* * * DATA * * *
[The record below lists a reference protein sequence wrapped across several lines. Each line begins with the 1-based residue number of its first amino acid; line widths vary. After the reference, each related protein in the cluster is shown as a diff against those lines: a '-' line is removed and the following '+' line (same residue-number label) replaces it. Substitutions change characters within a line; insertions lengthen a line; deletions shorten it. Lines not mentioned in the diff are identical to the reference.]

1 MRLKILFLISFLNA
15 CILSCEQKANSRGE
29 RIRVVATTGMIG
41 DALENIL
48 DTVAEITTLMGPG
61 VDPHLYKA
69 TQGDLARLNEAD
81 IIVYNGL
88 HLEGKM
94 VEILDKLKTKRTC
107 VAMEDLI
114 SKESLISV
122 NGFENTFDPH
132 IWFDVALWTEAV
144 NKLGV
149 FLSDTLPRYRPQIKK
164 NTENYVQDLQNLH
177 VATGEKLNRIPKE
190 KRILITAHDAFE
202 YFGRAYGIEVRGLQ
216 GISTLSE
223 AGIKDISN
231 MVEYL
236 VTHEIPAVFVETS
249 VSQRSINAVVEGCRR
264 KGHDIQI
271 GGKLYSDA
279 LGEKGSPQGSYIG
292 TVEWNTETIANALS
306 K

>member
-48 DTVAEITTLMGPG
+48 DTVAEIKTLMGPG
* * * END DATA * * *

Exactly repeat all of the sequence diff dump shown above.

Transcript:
[The record below lists a reference protein sequence wrapped across several lines. Each line begins with the 1-based residue number of its first amino acid; line widths vary. After the reference, each related protein in the cluster is shown as a diff against those lines: a '-' line is removed and the following '+' line (same residue-number label) replaces it. Substitutions change characters within a line; insertions lengthen a line; deletions shorten it. Lines not mentioned in the diff are identical to the reference.]

1 MRLKILFLISFLNA
15 CILSCEQKANSRGE
29 RIRVVATTGMIG
41 DALENIL
48 DTVAEITTLMGPG
61 VDPHLYKA
69 TQGDLARLNEAD
81 IIVYNGL
88 HLEGKM
94 VEILDKLKTKRTC
107 VAMEDLI
114 SKESLISV
122 NGFENTFDPH
132 IWFDVALWTEAV
144 NKLGV
149 FLSDTLPRYRPQIKK
164 NTENYVQDLQNLH
177 VATGEKLNRIPKE
190 KRILITAHDAFE
202 YFGRAYGIEVRGLQ
216 GISTLSE
223 AGIKDISN
231 MVEYL
236 VTHEIPAVFVETS
249 VSQRSINAVVEGCRR
264 KGHDIQI
271 GGKLYSDA
279 LGEKGSPQGSYIG
292 TVEWNTETIANALS
306 K

>member
-48 DTVAEITTLMGPG
+48 DTVAEIKTLMGPG